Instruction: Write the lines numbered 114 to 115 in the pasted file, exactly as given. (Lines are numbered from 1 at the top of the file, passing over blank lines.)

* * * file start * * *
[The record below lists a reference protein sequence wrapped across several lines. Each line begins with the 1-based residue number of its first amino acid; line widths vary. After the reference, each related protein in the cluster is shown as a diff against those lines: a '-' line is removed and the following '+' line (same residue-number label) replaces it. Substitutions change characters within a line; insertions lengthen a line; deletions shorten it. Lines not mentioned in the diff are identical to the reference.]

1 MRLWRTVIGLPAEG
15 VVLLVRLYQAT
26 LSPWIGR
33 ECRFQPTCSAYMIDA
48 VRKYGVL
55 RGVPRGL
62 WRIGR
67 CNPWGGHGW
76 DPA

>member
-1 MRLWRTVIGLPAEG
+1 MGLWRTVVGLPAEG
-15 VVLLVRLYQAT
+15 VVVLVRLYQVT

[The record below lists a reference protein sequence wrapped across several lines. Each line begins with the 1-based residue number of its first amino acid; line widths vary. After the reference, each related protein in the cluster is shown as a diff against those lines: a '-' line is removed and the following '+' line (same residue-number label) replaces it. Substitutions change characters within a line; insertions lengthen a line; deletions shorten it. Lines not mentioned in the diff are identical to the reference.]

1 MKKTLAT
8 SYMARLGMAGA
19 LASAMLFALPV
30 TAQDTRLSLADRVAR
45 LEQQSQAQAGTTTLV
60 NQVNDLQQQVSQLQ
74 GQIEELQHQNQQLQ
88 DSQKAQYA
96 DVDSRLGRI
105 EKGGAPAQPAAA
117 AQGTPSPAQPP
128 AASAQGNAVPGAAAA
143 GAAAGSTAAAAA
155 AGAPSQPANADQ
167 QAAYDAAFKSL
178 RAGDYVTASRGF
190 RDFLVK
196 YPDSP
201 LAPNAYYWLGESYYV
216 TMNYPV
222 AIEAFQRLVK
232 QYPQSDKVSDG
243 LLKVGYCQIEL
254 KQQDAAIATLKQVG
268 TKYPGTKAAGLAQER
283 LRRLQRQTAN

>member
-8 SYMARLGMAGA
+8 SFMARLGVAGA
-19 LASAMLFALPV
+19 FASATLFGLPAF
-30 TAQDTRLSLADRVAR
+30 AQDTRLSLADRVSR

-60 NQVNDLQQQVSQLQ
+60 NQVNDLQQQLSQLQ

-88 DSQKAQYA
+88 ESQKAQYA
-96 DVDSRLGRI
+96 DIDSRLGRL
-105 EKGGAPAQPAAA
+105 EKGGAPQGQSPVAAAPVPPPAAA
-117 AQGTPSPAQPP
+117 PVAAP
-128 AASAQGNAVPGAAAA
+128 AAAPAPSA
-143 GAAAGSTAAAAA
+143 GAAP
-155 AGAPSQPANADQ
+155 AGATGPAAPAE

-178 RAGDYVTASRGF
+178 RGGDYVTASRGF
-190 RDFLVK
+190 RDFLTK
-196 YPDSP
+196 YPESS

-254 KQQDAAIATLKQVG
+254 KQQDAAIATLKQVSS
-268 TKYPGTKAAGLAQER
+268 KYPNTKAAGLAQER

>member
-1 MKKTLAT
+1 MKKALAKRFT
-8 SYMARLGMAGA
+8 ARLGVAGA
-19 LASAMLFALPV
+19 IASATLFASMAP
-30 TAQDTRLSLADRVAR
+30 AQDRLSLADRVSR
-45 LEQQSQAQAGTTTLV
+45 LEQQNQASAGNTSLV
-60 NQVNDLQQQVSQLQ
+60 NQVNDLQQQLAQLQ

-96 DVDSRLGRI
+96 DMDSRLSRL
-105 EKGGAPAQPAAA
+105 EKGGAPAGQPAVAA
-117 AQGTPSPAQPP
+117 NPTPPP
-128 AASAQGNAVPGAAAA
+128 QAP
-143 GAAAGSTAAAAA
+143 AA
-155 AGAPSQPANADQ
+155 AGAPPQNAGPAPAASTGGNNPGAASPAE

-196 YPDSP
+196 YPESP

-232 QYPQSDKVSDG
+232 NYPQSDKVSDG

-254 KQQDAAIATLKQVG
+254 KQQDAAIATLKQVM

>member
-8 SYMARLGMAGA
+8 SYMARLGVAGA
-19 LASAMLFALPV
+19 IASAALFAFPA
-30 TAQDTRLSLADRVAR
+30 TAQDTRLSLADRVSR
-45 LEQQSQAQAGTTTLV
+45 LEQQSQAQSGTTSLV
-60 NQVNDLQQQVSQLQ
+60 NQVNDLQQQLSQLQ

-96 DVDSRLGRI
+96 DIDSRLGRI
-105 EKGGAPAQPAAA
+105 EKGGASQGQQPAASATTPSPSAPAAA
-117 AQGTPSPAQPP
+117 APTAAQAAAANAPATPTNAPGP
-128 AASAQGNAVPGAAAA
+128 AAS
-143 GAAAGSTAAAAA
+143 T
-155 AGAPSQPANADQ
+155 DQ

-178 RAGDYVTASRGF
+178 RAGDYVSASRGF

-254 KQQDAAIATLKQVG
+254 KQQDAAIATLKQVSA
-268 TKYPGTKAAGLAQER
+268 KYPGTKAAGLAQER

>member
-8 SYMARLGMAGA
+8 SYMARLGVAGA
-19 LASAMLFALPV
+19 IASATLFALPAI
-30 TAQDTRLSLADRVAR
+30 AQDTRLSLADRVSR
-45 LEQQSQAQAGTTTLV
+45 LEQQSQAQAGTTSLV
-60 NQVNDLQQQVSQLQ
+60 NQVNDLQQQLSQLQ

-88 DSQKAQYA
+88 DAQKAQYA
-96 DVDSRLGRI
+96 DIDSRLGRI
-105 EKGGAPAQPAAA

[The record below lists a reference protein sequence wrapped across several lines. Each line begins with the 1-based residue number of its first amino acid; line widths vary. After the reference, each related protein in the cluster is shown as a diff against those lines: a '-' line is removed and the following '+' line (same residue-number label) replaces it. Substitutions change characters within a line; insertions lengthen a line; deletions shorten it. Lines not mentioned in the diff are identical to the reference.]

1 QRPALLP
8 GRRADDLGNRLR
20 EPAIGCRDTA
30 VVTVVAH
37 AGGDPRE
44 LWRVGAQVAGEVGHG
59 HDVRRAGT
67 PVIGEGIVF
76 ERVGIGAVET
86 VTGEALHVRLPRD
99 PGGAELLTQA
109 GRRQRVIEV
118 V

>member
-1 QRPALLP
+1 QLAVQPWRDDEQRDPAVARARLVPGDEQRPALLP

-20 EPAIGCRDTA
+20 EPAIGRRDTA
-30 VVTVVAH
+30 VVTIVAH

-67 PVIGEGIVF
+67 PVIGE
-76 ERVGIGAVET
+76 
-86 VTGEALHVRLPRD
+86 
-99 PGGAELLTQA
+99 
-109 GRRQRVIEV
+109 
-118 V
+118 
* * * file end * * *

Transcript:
-45 LEQQSQAQAGTTTLV
+45 LEQQSQAQSGTTSLV